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Chemical disaster management entails the collection, analysis and dissemination of data and information related to chemical disasters. CAPRI was developed by the JRC-MAHB with the view that up until now chemical accident information is so decentralized that it may be a barrier to understanding where and how past accidents occur and thus, may be a barrier to preventing also future chemical accidents. Such data can be found across numerous open source repositories managed by governmental institutions, academia and industry bodies. Indeed, there is no real "ecosphere" for finding data and information on chemical accidents. Moreover, the knowledge created in the past may become inaccessible in the future due to ageing factors, such as ageing ITC technologies and changes in the priorities of organisations that have facilities access to part of the knowledge base. Moreover, awareness of the significance and contribution of particular accidents to process safety may also be lost with the retirement of the experts that investigated or studied the accidents and generated the lessons learned that were used to make improvements.

As such, there is currently a lack of a data “ecosphere” where all data and information are aggregated and interpreted in a contextualised environment as well as retained for the next generation of chemical safety experts. In response to this need, the JRC-MAHB has created CAPRI.

The CAPRI platform is intended to be a knowledge-retention centre on selected chemical accident events whose knowledge can be used to inform decisions on chemical accident risk management and governance. In particular, the portal serves as an “ecosystem” where stakeholders can find information on known chemical disasters of the past, as well as important accidents in the development of national international standards and regulatory frameworks.

CAPRI provides awareness on chemical disasters to the safety community and the public and draws attention to lessons learned across a spectrum of chemical disaster management activities including mitigation, prevention, preparedness, response, and recovery. Promoting these lessons learned can contribute worldwide to preventing the occurrence of chemical disasters and minimizing their negative impacts on the exposed people, public health, the environment, and business.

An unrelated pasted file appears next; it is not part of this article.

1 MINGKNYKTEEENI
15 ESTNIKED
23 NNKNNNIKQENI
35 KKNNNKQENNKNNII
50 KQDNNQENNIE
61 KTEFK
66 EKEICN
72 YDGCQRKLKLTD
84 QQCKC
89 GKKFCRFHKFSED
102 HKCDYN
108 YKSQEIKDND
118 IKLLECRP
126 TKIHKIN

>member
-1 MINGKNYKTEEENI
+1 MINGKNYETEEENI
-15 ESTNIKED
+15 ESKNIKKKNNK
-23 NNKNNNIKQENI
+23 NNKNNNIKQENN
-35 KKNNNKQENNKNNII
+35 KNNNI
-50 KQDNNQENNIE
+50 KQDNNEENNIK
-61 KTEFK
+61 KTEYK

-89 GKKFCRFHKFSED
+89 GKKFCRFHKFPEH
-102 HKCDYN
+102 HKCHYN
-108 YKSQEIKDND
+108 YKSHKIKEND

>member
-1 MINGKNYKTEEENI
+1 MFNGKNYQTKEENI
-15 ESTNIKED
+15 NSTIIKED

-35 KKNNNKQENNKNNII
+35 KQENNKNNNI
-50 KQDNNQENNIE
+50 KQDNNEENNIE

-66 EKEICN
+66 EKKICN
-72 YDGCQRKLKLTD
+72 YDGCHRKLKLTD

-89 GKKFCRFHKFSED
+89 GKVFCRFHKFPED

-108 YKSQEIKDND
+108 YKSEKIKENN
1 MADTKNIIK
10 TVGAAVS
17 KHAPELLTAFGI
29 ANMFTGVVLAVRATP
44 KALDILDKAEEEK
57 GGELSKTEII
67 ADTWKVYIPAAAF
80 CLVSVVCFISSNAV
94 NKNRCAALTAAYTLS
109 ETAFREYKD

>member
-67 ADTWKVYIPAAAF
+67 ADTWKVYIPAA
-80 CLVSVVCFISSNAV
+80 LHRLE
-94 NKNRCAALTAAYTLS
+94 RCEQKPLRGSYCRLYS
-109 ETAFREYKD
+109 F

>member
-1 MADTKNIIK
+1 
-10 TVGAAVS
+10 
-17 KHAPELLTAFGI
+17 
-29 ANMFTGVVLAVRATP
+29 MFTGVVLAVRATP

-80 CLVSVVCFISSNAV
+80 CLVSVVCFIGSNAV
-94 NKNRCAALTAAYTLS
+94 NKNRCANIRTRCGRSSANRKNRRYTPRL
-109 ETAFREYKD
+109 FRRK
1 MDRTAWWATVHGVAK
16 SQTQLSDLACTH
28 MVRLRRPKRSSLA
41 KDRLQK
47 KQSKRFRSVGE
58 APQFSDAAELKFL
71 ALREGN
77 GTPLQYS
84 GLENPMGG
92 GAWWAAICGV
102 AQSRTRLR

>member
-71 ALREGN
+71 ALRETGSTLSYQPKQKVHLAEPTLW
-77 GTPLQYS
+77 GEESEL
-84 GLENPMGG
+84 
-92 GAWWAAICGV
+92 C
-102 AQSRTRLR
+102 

Furthermore, CAPRI is part of a knowledge “retain and transfer” strategy to minimize losing critical knowledge, expertise and skills, contacts, institutional and historical knowledge due to retiring experts or turnovers and ageing ICT. This strategy will curtail the loss of institutional knowledge and transfer it to the younger generations thereby ensure operational continuity within the chemical safety community.


The CAPRI ecosphere is currently made of five modules:

  • Worldwide disasters: list of accidents across the globe that meet the criteria described as level 5 or 6 in the European scale of industrial accidents.

  • Historic events: official reports of worldwide accidents that contributed to the development of new regulatory requirements provided valuable lessons learned, and shaped current process safety strategies towards efficient risk management.

  • Media incident database: visualisation of worldwide accidents collected through media reports for the GMI-CHEM database (Global Media Information on Chemical Accidents).

  • Online resources: figures and data files, generated from JRC-MAHB studies of specific trends and lessons learned from chemical disasters.


The content of CAPRI is provided “as is”, with every effort and attempt to ensure it is accurate and current. However, JRC-MAHB does not, and cannot, assume any responsibility or liability for the accuracy, reliability, completeness, or timeliness of such content. Also note that JRC-MAHB cannot and will not assume any responsibility or liability for the information or content of third-party sites.

Therefore, reliance on such information is at your own risk. JRC-MAHB strongly advises that you verify any data and information on which you want to rely for your intended use by checking official publications and authoritative publishers such as governmental institutions, academia, and industry. You may need to do further research to find further information you are looking for.

Please note that JRC-MAHB does not, and cannot, assume any responsibility or liability for the accuracy, reliability of information created by third parties. Therefore, if relying on particular cases for an analysis or publication, you are strongly advised to make an effort to verify critical details that are important for your work whenever possible.  Often, there are more detailed accounts in documents produced by governmental institutions, academia, and industry.  If you cannot find any further information on cases you are using for your work, then you are advised to note this limitation in any report and conclusions that make reference to these data. Please remember that, in many cases, you will need to search in the local language(s) as well as English to find the information you seek. 

If you choose to use information from this portal for your own purposes, without any further verification, you should be aware of its limitations and also communicate them in conjunction with any conclusions you may publish based on the information.